Terror In Turner

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Known as The Terror, Turner's average of In terms of economy rate , he stands a fraction ahead 1. On strike rate he tops again, with Also, on highest number of wickets per Test - 5.


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Turner took his first 50 Test wickets in a record six matches. He was the first Australian bowler to capture Test wickets, and remains the only one to take wickets in an Australian season. Turner's figures are on par with those of SF Barnes wickets at Lohmann, though, had the benefit of a series against a very weak South African side. Turner and Lohmann played against each other on many occasions and were always considered equals. Sporting Life once wrote a typical Turner victim had been "skittled by a sonnet", reflecting the opinion of England captain Archie MacLaren, who described Turner's bowling as "poetry in motion".

Sir Stanley Jackson, another England captain and an excellent judge, wrote in Wisden , "I always regarded Charles Turner as the best medium-paced bowler I ever played against. In Australia, for most of his first-class playing career, Turner was compared to Fred Spofforth, Australia's first great bowler.

Australian opening batsman Alec Bannerman, who played with both, reckoned Turner "could turn the ball on a good wicket better than Spofforth and for this reason met with more success on Australian wickets, and equally as great success on English ones".

Lost... In the Swamp of Terror

In 33 Years of Cricket Frank Iredale argued that Charlie faced a "harder task" than Spofforth, with fewer rabbits to bowl against, and improved wickets due to the liberal use of Bulli soil in Australia. Iredale concluded that "on all wickets, good and bad, and on English and Australian, Turner was the greatest bowler we ever produced". Turner opened the bowling, delivering right-arm medium-pace with a low, square-on action off about seven yards.

In , at the Woolwich Arsenal, his delivery speed was measured at 55mph. He described himself as a fingerspinner, and was renowned for being able to bring the ball back sharply into a right-hand batsman. His great variety - his yorker was a feared delivery - was his strength. He may have bowled like an English professional, but Turner batted like an Australian amateur. A dasher, he only scored two first-class centuries, but was good enough to open for Australia on occasion. Turner was born in Bathurst on November 16, The Turners had arrived from England in as free settlers.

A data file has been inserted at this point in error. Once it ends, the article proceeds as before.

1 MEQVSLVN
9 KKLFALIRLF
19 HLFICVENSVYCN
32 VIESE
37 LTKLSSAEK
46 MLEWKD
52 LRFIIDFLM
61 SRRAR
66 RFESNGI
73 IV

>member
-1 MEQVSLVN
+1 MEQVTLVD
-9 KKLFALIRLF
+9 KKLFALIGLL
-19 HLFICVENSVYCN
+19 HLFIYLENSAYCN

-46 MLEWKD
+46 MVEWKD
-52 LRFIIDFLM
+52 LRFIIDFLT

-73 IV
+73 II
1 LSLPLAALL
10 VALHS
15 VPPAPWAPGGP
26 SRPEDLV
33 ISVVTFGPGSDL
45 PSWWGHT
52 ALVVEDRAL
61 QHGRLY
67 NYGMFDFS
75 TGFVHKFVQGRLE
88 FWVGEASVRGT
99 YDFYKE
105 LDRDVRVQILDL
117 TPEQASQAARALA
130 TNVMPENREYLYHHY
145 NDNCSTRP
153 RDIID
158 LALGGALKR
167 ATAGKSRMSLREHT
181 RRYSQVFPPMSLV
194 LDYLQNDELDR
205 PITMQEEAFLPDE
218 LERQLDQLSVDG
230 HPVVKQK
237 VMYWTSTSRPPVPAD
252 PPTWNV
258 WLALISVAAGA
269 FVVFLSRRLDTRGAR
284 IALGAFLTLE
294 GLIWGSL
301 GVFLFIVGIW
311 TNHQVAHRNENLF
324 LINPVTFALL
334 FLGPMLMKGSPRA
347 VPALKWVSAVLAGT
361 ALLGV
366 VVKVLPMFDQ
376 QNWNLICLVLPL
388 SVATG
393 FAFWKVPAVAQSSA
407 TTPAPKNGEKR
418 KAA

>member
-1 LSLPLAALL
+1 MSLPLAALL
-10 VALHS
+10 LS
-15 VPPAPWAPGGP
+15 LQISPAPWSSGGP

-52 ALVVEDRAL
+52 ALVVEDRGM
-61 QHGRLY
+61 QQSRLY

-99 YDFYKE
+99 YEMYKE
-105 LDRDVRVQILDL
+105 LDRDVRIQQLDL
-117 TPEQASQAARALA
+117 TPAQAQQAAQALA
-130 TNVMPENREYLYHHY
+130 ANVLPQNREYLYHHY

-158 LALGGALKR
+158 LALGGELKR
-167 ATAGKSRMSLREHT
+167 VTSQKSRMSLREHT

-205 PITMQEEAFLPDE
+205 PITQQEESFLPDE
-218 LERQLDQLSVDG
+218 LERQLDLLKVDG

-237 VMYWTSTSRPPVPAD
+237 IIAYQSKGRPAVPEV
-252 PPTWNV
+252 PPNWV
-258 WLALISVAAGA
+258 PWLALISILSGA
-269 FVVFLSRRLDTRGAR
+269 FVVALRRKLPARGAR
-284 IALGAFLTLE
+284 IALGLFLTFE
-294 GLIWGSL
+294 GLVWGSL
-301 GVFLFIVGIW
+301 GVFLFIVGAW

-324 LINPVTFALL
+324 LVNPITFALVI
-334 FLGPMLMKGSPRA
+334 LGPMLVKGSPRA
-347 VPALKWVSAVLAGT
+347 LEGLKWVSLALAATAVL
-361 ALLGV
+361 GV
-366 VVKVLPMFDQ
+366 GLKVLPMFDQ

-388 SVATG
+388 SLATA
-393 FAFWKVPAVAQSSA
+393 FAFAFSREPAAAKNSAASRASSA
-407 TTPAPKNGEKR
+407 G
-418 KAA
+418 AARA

They were farmers from Hertfordshire. After a few years they were drawn to Bathurst by gold. He showed ability as a batsman, scoring a maiden century at The Oval in the first game of the tour. After three extremely prolific seasons, Turner could not maintain his productivity. However, still regarded as the best bowler for English conditions, Turner did not disappoint the selectors in , taking first-class wickets in all games but being unable to break England's dominance of Test cricket at the time. In the following few Australian seasons, Turner continued to do well even if too little cricket was played for him to equal his records of the late s.

So easy. So fast. So Target.

In the relatively dry English summer of , Turner still was Australia's leading bowler with wickets at During this tour his speed was measured electronically at Woolwich Arsenal and timed at 81 feet per second, or 55 miles an hour. The three men briefly held the record together, but Turner missed the Third Test at Adelaide and Briggs overtook him.

Briggs became the first man to claim Test wickets in the Fourth Test at Sydney on 1 February , Turner being the second on 4 February in his last Test match. Many batsmen who played against him considered Turner without peer. He bowled right-hand medium pace with a relatively long and rhythmic run-up and a beautiful delivery that never aimed to exploit even his rather limited height of five feet nine inches centimetres. He could vary his pace a great deal, and combined this with an accurate length and a sharply-turning off-break that made him very difficult on rain-affected wickets.


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  5. This unplayability on treacherous pitches earned him the nickname "Terror" Turner. However, Turner continued to do service to the game in Australia as an administrator right through the early twentieth century. View all articles on this page Previous article Next article.

    Lost in the swamp of terror Tracey Turner

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